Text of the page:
Site Name: Mukyi Meditation Retreat (aka Mukyi Monastery)
Area: Mukyi, Mon State, Myanmar
This newly built meditation centre is so many things in one, a place of calm where you can come to mediate, accommodation which you can stay in whilst you meditate and the gateway to a newly discovered archaeological site.
The centre (which is still under construction) includes meditation areas, sleeping quarters (private rooms, but men and women sleep separately), a library and they’re even planning a pool a bit further down the line.
Set deep in nature, there are paths that take you on scenic walks through the Myanmar jungle and local villages. We stood on one of these paths for a while with dozens of butterflies fluttering around us. Not far from here are some rocks with ancient carvings that have been newly discovered. Nobody knows what they mean yet. There is also a cave network that they believe Japanese soldiers hid in when they retreated during World War 2. Don’t try to find these yourself as you will inevitably become lost in the jungle. There are local guides available to take you here – some of whom are currently learning English.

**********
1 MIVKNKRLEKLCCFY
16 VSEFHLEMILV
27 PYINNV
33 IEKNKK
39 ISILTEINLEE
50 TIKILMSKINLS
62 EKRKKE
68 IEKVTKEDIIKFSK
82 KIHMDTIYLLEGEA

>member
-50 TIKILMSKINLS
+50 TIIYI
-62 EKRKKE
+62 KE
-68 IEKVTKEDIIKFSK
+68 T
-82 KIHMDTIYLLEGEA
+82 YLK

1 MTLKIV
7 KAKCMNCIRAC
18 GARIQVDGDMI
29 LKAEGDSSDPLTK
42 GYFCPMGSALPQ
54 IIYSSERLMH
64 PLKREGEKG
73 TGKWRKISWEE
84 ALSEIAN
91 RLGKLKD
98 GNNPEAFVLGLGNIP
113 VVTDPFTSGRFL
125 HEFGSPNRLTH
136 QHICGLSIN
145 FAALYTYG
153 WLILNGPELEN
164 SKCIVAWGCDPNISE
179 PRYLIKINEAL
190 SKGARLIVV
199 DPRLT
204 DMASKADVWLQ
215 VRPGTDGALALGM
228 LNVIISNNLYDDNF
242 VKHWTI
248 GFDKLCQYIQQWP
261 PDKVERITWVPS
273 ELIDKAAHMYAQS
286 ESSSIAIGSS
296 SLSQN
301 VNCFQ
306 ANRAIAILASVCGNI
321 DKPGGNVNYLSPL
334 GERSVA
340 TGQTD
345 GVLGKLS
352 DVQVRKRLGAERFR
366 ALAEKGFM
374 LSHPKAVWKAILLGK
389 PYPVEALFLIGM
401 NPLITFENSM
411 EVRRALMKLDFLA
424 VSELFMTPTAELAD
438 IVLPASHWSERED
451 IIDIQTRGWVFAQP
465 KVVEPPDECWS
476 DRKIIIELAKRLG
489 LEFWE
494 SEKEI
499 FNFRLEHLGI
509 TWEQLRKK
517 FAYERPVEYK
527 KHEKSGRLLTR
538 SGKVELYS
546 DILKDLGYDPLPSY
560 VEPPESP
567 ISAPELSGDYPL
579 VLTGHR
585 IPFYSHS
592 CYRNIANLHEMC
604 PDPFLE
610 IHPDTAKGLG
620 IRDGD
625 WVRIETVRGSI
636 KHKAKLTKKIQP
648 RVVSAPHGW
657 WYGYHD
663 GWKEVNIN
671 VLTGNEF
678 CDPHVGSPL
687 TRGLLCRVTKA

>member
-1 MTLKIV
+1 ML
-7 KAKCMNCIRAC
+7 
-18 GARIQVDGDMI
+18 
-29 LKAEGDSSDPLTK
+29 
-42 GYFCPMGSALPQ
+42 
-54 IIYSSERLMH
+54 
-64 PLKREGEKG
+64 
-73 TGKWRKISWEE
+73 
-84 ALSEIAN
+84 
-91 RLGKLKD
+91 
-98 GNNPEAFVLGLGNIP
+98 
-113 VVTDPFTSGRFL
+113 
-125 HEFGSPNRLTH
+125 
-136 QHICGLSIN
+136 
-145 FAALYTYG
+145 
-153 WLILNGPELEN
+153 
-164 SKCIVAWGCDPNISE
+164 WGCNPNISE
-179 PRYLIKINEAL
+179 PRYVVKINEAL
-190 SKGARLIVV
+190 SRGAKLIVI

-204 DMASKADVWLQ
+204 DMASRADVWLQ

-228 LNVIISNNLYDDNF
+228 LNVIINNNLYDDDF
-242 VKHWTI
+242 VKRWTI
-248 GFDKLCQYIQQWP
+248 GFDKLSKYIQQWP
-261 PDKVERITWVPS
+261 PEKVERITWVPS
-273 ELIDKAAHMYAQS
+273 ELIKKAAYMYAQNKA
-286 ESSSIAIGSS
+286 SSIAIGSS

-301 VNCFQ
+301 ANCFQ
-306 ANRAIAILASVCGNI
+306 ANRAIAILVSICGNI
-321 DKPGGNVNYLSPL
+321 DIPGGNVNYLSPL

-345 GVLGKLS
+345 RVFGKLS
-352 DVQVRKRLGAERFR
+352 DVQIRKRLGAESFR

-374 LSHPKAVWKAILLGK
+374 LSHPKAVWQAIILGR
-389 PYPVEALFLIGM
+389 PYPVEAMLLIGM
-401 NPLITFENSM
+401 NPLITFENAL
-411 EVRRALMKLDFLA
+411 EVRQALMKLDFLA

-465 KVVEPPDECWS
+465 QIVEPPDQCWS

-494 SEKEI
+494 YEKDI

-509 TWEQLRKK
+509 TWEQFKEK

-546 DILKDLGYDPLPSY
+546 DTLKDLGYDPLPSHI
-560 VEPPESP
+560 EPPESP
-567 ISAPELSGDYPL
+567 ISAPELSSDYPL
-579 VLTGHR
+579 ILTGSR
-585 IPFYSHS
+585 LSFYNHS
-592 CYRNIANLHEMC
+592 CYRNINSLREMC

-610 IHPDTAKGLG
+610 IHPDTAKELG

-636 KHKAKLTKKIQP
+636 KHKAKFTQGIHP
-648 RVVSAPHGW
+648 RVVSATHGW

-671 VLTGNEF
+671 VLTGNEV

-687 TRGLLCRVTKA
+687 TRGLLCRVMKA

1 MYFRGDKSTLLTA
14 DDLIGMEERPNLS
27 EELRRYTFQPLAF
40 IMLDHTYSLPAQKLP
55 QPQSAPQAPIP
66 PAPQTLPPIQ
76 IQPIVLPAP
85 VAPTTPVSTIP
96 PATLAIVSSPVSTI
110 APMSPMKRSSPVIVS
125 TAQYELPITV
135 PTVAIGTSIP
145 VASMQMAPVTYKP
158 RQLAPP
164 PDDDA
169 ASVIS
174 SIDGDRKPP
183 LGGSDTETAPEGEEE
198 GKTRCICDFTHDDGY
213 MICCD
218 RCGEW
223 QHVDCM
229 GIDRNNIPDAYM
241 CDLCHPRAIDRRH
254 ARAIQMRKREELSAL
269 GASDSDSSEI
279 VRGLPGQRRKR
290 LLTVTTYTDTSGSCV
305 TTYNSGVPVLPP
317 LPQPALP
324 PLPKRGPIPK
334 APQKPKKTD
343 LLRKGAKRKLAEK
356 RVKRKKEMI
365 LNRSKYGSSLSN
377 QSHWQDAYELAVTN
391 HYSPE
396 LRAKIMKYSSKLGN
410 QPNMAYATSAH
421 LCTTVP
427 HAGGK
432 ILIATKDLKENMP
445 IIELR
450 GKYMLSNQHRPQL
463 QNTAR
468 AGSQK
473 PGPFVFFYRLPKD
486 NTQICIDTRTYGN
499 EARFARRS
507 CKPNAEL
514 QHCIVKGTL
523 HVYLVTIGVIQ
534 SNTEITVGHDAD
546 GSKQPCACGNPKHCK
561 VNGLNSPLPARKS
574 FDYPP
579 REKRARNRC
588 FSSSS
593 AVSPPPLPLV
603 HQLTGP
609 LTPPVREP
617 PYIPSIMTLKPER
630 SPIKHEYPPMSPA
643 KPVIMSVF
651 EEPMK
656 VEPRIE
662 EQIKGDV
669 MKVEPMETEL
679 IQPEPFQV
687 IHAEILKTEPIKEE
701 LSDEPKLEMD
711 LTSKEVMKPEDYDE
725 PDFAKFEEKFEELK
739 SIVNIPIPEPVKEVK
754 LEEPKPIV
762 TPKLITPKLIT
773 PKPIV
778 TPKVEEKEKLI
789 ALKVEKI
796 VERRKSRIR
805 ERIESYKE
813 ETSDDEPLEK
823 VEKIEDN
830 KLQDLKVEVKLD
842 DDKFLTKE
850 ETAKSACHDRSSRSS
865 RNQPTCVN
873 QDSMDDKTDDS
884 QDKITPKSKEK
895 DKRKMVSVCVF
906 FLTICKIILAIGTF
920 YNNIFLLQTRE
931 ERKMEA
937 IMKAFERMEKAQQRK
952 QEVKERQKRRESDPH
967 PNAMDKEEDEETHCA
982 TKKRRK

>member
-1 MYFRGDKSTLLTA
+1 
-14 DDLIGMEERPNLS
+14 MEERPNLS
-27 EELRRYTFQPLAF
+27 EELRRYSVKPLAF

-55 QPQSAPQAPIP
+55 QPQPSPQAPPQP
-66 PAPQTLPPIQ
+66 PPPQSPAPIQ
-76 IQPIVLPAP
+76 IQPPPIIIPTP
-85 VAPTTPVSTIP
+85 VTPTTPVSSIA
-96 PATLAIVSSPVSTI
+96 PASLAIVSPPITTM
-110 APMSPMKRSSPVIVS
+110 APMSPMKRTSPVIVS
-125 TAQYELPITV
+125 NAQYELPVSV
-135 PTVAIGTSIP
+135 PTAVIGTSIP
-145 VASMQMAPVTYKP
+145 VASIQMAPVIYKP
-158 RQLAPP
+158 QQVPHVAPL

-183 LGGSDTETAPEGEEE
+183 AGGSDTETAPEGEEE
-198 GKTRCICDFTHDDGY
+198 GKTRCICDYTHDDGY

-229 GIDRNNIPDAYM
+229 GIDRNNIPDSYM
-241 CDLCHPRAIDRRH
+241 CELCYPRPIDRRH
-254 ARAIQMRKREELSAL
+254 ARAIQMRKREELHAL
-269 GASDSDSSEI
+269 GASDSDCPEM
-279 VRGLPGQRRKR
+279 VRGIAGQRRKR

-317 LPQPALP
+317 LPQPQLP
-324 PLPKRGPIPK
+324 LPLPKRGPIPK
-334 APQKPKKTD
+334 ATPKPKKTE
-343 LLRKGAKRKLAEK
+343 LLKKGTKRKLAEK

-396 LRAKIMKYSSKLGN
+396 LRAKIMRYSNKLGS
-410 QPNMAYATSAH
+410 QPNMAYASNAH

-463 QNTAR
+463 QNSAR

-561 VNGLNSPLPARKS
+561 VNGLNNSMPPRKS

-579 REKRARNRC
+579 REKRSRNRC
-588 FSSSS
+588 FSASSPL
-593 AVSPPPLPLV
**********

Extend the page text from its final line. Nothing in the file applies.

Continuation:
The man who runs this centre speaks English too, making it even more easy to stay here.
Amazingly, it is absolutely free to stay here. What’s the catch? There isn’t one. Buddhists believe in karma and that by doing good deeds they too will be rewarded. It would of course be a nice gesture if you could give karma a helping hand by donating to the centre or local causes – but that’s me speaking, not them.
You can reach here from Mawlamyine in around 30 minutes. The bus from Mawlamyine costs 1,600 kyats. A motorbike taxi here would cost 2,500. Your hotel can arrange a driver for you if you want a private option. If you prefer to drive yourself, GPS coordinates are 16.501709, 97.618309
This centre is run by Buddhists. While you don’t need to be Buddhist to stay, you should respect their ways. Don’t wear shoes inside, cover shoulders, knees and cleavage & no trying to sneak into your partner’s room at night. Alcohol is not allowed.
If you go to find the rock inscriptions wear closed in shoes and long trousers. I did not and ended up a bit scratched up. The trek is fine for anyone with a reasonable level of fitness, but is not suitable for the elderly or disabled. There are no proper paths and some slight climbing and rock scrambling is involved.